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Opinion

Opinion

Hyper-partisanship leans to right

May 17, 2012

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And another one bites the dust.

But Indiana Sen. Richard Lugar did not go quietly. After last week’s defeat in the GOP primary, the veteran legislator issued a remarkable statement warning of the dangers of continued partisanship. Lugar, a conservative who embraces “the Republican principles of small government, low taxes, a strong national defense, free enterprise and trade expansion,” was nevertheless targeted for defeat by conservatives who felt he had strayed from ideological orthodoxy. This, because he compromised with the other party on a few matters — the auto industry bailout, TARP, the confirmation of two Supreme Court justices — that were, he thought, “the right votes for the country.”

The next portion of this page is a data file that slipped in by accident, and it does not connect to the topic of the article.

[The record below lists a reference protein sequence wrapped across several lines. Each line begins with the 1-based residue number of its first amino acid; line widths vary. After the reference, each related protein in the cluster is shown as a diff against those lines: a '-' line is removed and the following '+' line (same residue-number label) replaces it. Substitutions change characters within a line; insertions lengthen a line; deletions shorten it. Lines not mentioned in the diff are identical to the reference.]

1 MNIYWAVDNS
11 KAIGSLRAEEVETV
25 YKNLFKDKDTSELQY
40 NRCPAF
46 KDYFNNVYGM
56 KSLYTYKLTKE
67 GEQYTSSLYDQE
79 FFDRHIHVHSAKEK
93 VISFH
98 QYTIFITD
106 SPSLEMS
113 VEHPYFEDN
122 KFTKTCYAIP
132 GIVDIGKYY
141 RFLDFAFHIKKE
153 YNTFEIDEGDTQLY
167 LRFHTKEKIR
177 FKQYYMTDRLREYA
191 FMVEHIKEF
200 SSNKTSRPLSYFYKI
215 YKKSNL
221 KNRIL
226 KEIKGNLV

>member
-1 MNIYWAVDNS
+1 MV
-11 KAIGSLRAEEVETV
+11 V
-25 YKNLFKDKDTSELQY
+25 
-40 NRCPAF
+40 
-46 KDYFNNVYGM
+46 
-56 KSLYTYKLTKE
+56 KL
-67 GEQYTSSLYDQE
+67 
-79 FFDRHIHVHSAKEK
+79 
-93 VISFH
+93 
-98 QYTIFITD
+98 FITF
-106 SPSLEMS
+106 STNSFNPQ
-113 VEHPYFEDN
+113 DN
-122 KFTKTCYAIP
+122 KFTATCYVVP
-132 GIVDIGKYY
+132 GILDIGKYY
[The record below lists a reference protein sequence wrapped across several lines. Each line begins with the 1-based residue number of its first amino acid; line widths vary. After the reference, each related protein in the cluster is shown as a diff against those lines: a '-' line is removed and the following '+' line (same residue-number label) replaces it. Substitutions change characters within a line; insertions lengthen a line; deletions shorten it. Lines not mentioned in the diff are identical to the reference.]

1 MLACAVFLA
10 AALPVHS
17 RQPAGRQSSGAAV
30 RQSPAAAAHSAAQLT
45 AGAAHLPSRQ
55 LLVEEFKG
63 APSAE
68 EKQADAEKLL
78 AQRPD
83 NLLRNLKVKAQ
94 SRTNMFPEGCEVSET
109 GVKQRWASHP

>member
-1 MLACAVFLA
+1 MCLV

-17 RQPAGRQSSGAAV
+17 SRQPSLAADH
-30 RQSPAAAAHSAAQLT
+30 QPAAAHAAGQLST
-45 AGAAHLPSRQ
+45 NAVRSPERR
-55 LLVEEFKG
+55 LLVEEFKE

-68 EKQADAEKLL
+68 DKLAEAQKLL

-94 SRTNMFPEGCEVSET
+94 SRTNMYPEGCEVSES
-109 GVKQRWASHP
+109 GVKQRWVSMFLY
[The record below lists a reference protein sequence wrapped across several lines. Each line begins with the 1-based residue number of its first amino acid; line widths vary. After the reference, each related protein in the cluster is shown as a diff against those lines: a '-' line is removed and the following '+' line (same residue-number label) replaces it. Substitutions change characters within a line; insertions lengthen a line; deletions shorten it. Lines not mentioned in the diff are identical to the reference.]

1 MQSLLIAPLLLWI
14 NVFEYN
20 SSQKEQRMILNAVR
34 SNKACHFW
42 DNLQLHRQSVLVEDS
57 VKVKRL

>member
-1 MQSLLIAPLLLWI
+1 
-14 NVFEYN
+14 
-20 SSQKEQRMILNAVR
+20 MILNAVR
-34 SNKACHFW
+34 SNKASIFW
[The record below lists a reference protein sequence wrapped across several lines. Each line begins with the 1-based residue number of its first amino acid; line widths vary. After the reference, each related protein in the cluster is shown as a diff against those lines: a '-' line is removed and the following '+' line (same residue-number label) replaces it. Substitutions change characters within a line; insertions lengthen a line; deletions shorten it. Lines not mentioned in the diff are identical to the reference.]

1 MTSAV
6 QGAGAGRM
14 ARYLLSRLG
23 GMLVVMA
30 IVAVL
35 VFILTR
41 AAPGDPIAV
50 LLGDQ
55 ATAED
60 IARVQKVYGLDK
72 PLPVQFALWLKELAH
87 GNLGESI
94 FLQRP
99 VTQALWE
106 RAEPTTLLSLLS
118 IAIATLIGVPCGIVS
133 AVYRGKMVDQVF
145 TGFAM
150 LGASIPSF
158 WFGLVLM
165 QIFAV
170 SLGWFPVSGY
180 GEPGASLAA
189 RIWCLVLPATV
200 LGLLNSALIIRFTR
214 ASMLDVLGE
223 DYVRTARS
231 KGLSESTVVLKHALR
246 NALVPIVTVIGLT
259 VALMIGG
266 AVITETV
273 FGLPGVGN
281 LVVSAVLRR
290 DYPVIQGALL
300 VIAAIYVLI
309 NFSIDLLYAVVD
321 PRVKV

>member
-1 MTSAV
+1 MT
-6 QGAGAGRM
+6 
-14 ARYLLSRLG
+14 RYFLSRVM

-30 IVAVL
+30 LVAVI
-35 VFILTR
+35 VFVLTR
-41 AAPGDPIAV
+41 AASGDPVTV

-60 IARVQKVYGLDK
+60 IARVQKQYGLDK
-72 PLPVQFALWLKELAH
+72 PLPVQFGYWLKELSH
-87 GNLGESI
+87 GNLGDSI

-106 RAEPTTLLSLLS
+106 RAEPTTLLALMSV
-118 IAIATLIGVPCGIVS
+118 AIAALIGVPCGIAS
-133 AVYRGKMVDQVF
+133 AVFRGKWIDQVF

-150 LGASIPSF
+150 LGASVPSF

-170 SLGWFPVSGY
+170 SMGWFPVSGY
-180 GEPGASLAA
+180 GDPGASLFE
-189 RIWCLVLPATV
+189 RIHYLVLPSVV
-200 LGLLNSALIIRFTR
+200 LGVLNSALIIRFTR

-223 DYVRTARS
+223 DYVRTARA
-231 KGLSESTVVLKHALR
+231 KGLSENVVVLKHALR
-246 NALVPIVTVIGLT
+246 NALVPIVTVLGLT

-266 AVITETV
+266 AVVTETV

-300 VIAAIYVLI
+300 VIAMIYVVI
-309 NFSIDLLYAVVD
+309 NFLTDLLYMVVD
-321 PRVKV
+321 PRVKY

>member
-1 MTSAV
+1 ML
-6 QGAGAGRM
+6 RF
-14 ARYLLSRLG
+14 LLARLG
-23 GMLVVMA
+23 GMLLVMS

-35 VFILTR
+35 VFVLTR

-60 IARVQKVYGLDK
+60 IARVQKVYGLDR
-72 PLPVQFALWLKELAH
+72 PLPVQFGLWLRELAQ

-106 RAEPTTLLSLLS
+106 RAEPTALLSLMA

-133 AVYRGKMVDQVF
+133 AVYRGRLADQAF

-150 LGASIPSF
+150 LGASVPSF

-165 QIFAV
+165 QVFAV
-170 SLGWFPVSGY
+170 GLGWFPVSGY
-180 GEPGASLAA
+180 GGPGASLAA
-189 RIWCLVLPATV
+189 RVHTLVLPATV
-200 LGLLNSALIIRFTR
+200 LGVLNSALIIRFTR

“Partisans at both ends of the political spectrum,” said Lugar, “are dominating the political debate in our country. … They have worked to make it as difficult as possible for a legislator of either party to hold independent views or engage in constructive compromise. If that attitude prevails in American politics, our government will remain mired in the dysfunction we have witnessed during the last several years.”

The senator is in the ballpark. But he misstates the problem in two ways.

In the first place, the issue is not partisanship, but hyper-partisanship, a mindset that prioritizes party above country. In the second place, Lugar’s sop to moral equivalence notwithstanding, this is not a problem caused by partisans “at both ends of the political spectrum.”